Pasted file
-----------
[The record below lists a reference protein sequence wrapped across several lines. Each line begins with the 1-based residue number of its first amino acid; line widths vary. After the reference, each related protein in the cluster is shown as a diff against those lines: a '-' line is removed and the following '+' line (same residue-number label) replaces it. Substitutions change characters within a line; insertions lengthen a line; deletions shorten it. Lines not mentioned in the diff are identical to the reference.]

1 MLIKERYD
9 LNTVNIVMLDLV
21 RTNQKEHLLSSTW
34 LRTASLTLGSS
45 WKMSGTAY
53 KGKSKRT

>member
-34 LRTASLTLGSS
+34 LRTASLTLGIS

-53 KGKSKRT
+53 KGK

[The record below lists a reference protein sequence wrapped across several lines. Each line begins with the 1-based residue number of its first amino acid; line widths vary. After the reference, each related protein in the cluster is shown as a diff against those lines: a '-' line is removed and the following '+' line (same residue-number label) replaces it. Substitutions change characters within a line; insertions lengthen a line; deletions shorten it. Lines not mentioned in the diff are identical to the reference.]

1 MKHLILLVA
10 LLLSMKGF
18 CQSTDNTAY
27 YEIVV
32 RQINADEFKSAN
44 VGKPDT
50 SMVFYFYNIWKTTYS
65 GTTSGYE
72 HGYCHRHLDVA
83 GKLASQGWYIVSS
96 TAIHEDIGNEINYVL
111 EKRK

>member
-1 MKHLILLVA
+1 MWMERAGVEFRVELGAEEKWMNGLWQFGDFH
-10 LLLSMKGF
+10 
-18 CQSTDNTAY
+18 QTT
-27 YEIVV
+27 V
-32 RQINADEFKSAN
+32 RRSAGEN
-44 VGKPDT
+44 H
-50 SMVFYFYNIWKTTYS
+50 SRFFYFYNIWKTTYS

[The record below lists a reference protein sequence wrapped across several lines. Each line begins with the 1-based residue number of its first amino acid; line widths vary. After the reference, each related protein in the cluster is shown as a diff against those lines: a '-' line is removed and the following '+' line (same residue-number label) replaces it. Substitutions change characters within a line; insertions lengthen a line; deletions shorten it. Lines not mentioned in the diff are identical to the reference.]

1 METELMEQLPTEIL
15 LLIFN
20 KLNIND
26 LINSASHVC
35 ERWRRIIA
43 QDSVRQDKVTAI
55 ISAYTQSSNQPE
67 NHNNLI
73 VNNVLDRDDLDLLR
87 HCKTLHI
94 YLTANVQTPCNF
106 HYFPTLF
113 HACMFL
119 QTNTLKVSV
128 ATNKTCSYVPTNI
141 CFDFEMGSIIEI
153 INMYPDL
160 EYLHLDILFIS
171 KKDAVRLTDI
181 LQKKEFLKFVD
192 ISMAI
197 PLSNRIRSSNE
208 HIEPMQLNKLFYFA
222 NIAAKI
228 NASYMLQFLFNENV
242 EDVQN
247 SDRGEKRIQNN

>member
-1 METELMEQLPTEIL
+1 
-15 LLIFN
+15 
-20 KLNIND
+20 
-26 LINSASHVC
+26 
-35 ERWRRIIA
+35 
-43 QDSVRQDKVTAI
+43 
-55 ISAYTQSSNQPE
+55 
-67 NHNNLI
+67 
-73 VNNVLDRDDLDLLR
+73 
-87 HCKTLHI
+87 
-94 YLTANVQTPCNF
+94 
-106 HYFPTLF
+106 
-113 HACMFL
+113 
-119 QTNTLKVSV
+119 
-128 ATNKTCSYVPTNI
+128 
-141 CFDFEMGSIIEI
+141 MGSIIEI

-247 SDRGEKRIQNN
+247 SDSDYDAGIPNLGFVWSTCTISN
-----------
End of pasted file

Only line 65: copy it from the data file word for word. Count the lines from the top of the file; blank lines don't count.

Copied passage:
222 NIAAKI